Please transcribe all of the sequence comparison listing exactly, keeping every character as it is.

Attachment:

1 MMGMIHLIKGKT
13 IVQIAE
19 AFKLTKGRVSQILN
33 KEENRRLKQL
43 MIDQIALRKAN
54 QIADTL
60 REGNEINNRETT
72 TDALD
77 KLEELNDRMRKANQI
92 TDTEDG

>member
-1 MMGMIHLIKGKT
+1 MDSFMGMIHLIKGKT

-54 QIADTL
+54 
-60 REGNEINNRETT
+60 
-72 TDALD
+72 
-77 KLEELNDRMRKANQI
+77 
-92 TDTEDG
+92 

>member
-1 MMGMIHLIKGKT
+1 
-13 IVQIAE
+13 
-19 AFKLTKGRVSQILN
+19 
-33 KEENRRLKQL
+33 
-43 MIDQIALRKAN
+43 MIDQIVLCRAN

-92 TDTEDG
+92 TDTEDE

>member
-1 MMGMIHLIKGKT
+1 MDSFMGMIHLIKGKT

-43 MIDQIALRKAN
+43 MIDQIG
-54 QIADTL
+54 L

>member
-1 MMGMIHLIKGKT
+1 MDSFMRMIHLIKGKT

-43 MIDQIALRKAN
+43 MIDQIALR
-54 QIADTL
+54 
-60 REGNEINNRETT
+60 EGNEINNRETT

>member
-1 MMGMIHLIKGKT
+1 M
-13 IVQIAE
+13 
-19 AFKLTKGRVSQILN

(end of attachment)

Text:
1 MMGMIHLIKGKT
13 IVQIAE
19 AFKLTKGRVSQILN
33 KEENRRLKQL
43 MIDQIALRKAN
54 QIADTL
60 REGNEINNRETT
72 TDALD
77 KLEELNDRMRKANQI
92 TDTEDG

>member
-1 MMGMIHLIKGKT
+1 MDSFMGMIHLIKGKT

-54 QIADTL
+54 
-60 REGNEINNRETT
+60 
-72 TDALD
+72 
-77 KLEELNDRMRKANQI
+77 
-92 TDTEDG
+92 

>member
-1 MMGMIHLIKGKT
+1 
-13 IVQIAE
+13 
-19 AFKLTKGRVSQILN
+19 
-33 KEENRRLKQL
+33 
-43 MIDQIALRKAN
+43 MIDQIVLCRAN

-92 TDTEDG
+92 TDTEDE

>member
-1 MMGMIHLIKGKT
+1 MDSFMGMIHLIKGKT

-43 MIDQIALRKAN
+43 MIDQIG
-54 QIADTL
+54 L

>member
-1 MMGMIHLIKGKT
+1 MDSFMRMIHLIKGKT

-43 MIDQIALRKAN
+43 MIDQIALR
-54 QIADTL
+54 
-60 REGNEINNRETT
+60 EGNEINNRETT

>member
-1 MMGMIHLIKGKT
+1 M
-13 IVQIAE
+13 
-19 AFKLTKGRVSQILN